Blockchain was focused more on the math, the intro to the science, and one talk was about .. well, i didn’t go to it, but i’m going to guess it was how blockchain = open source trustable democracy.   There was even one ICO’ed coin vendor present.  They probably gave all the blockchain talks.

Themes that seemed absent

maybe its compared to other conferences, but a lot less of {insert random javascript framework here}, and a lot less of {why agile/scrum etc is good} (I think most folks agree that its better than waterfall).

About the same:

There were still several “Designer and Developers mixing” things, and several UX / UI things present as well.    Soft skills – empathy, leadership, building trust, etc – all present.

Here’s the session list in case you might have a different take:   (only valid until next year).

Oh, and they used an excellent conference app – “Attendee Hub”.   Highly Recommend.

If they follow convention, they should put speaker deck stuff here: 

What did I get out of things? 

This is where this post becomes basically for future me – but hey, its a nice checklist to see if any of these are things you’d want to know about.   I’m going session by session, trying to grab people information and slide deck information for those that I’d want to refer to later.    

AWS Security Essentials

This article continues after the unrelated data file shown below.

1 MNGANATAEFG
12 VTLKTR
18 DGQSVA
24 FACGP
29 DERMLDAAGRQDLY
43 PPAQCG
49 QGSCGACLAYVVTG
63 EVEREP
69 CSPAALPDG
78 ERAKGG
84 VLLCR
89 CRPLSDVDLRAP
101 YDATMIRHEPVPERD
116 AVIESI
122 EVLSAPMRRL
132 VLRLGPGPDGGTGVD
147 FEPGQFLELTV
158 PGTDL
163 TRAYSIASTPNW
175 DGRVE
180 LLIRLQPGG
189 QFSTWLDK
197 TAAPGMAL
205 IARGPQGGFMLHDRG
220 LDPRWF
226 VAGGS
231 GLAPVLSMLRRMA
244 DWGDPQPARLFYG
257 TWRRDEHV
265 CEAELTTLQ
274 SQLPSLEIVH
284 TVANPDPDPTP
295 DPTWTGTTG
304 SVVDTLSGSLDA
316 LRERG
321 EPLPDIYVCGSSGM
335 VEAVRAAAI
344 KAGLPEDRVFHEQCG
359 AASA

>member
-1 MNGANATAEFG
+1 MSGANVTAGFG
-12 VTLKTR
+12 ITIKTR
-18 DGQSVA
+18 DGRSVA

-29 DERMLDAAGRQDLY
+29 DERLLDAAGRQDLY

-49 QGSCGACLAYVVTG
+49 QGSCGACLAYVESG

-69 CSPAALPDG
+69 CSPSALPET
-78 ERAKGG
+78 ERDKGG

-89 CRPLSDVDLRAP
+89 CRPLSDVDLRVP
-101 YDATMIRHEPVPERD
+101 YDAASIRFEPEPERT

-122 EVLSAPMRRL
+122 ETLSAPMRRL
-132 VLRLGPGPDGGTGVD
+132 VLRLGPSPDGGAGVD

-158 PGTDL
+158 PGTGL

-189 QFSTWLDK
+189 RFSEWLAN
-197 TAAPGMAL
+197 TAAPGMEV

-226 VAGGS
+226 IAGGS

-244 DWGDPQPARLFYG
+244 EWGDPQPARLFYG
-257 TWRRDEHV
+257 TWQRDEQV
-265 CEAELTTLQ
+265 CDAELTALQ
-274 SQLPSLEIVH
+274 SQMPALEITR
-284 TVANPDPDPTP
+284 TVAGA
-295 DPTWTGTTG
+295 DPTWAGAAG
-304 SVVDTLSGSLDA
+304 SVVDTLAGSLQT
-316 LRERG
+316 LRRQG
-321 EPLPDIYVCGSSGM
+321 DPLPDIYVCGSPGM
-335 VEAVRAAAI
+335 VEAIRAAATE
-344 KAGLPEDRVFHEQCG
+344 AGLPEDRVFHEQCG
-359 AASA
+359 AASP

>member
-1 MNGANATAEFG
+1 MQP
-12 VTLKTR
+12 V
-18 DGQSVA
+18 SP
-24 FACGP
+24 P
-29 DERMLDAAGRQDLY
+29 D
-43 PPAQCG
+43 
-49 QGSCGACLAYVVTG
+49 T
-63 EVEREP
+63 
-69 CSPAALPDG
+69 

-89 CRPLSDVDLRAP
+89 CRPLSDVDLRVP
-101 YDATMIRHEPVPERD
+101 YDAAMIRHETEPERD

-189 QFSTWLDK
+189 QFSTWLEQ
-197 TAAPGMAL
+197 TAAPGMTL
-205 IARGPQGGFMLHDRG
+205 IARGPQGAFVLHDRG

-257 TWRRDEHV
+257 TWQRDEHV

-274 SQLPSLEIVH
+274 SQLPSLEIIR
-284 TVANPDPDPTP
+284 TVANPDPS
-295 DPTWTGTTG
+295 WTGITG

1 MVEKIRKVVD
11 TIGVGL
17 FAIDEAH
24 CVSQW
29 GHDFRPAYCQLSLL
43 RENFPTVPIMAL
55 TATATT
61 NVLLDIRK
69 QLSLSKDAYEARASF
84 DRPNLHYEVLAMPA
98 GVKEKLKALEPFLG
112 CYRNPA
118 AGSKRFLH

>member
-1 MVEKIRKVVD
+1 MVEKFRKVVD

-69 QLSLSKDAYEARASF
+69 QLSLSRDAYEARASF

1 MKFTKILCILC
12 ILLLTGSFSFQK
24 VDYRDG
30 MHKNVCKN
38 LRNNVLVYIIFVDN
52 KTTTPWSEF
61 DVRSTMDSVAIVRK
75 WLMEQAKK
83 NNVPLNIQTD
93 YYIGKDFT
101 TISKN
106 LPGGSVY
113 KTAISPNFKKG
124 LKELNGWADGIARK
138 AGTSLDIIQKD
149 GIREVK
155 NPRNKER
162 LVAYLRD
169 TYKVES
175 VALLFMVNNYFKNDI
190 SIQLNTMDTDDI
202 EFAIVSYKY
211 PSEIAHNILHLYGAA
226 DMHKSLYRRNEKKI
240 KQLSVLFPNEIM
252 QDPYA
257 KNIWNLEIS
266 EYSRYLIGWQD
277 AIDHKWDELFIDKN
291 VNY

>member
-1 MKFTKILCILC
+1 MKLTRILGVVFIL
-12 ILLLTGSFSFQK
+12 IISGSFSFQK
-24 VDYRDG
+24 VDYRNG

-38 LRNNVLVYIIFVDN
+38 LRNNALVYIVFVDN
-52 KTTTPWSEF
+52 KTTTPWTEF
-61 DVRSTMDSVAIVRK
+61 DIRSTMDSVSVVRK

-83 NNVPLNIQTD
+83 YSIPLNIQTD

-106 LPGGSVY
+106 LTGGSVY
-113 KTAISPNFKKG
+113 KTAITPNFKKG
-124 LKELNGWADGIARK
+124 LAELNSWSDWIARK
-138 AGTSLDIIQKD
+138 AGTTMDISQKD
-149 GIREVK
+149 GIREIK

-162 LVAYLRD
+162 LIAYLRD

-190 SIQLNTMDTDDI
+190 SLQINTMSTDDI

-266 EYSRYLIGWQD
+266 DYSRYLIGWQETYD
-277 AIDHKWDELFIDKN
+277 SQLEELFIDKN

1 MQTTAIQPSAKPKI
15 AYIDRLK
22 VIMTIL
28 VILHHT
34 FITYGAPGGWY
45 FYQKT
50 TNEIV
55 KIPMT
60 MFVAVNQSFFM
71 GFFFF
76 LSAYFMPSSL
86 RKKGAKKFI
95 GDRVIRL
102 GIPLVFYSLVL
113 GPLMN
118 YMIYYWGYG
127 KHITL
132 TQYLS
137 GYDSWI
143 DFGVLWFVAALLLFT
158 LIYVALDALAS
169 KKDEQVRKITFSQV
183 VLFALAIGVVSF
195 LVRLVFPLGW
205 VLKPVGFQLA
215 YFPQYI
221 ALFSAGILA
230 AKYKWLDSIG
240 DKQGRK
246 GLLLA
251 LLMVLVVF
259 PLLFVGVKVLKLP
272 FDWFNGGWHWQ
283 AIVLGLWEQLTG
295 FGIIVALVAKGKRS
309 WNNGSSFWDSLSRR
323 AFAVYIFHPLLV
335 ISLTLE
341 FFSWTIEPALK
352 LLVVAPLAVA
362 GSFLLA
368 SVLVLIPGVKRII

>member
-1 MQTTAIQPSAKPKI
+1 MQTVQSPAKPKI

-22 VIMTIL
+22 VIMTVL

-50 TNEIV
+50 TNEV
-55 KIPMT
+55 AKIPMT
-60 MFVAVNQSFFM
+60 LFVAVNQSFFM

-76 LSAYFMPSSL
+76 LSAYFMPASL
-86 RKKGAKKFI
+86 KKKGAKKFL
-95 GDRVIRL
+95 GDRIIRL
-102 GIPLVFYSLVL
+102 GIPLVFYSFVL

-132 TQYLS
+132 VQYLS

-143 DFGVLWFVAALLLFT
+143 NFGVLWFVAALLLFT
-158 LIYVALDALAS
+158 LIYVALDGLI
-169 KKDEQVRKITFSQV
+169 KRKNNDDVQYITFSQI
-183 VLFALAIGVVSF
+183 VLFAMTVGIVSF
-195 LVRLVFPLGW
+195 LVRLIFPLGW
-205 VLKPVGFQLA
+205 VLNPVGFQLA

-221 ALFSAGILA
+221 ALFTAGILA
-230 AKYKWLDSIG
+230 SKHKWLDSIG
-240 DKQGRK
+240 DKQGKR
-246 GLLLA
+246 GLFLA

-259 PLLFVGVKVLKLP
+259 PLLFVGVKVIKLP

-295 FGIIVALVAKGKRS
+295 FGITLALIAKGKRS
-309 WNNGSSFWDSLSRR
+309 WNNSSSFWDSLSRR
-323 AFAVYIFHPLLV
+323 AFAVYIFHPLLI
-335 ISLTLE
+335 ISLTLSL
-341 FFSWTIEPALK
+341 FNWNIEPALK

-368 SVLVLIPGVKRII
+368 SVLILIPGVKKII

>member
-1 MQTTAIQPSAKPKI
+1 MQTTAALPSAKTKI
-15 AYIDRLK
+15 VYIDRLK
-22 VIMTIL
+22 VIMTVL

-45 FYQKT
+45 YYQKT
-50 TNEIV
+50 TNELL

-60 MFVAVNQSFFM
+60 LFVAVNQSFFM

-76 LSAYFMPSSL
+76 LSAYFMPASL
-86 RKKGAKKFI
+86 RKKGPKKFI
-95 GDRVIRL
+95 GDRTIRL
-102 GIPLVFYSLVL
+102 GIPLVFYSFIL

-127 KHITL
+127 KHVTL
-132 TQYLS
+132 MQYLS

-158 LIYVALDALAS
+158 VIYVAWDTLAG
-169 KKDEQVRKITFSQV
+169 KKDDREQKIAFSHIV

I only crashed the end of this one, but the guy was running through a lot of tools and things to make life easier.    Have not found his slide deck.  Some examples were things like setting up audits for various things (root account login, new user created), and rules like (too many decrypts = auto invalidate key).   @abedra

Getting Started With Deep Learning

I finally understood the reasons for h(X) and bias and a fitness function, and backpropogation (instead of genetic algorithms), and why calculus (and not any old fit function).    Excellent presentation. @sethjuarez.  Asked him for slide deck.  Right at the end got into non-deep vs deep and a lightbulb happened for me.   He said he was going to be doing a channel 9 on this, we were his guinea pigs.

Avoiding Microservice Megadisasters

a) immuntability = key.  Your service’s SLA matters, even if you call others .. can get copies of data as long as you don’t change them.  This, btw, is the same idea in Rust’s concurrency model – you can “borrow” ownership, only the owner can mutate.   So, yes by all means do a microservice that does one thing well, but everybody should cache rather than call and everybody knows who the single point of authority is for some data.    Also, “Order” == too generic, your service might deal with a Sales Order vs a Customer Order vs .. different shapes of models.

b) reiterated that if you have two things which are 99.99% available, then together they are way less than that available.   And localhost is not a valid network layer testing option in microservices world.